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poorChapter 6 of Luke’s gospel is the alternative reading of the famous Beatitudes in Matthew 5: the “Sermon on the Plain” rather than “the Sermon on the Mount” which is perhaps an indicator of the content as well as a location since Luke speaks in a more “down to earth” way – about the “poor” rather than the “poor in spirit” and the “hungry” rather than those who “hunger and thirst for justice.” Luke’s gospel was written for the Gentiles, not those for whom Matthew wrote. Matthew’s audience was the “chosen people, a royal priesthood…” those waiting for the Messiah who would restore “the throne of David.” Luke was concerned about everybody else.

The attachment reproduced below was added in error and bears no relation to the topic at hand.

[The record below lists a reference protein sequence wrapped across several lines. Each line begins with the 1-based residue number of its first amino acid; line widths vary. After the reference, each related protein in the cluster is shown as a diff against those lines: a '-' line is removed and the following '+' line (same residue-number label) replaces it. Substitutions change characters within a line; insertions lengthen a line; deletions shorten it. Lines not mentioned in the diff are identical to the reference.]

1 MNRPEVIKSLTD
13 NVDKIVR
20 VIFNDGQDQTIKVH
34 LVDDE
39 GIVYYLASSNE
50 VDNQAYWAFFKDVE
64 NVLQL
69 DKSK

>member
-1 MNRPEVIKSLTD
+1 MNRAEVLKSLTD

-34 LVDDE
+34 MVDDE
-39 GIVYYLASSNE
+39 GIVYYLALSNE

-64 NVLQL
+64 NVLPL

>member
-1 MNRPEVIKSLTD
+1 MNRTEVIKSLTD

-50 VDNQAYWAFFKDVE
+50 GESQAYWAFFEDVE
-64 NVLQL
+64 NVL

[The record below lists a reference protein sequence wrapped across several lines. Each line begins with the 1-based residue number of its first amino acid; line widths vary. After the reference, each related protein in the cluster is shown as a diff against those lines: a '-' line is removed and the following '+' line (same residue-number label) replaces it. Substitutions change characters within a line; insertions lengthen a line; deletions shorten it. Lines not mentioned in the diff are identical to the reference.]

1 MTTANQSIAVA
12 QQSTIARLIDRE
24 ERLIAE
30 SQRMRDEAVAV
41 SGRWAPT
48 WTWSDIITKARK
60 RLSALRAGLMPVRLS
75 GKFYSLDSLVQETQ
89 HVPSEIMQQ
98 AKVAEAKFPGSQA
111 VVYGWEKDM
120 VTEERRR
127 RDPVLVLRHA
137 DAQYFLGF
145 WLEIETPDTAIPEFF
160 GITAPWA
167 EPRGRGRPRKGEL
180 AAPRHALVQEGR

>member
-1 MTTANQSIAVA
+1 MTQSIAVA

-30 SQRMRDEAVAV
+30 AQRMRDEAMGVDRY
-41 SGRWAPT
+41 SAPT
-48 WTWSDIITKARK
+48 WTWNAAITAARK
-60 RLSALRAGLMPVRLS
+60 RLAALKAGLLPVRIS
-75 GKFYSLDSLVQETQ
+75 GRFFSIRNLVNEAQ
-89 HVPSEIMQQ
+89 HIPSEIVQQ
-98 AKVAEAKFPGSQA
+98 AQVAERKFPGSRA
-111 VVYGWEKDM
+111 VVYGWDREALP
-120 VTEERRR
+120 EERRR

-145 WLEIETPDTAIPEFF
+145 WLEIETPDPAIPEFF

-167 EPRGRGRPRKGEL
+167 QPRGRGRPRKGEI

As I think of our world today I’m unable to separate the poor in Africa from those in the United States – or people in war-torn countries from myself. Because we have the benefit of knowing about anything we can Google, it’s difficult to exclude anyone from our circle of concern. It would be easier to be ignorant (which doesn’t really mean “stupid” but simply “unknowing”). There would be less to worry about, fewer issues to be considered.

The reason my thoughts went this way this morning, I’m sure, is the last line from Paul’s message to the Corinthians (1Cor 7:31) where he predicts that “the world in its present form is passing away.” There are many implications – hopeful as well as dire – in that one line that cause me to reflect on my place and responsibility as a world citizen. It sounds like a “wake up call” to me. Prayer, concern, education and action are all words that come to mind. I’d better get busy…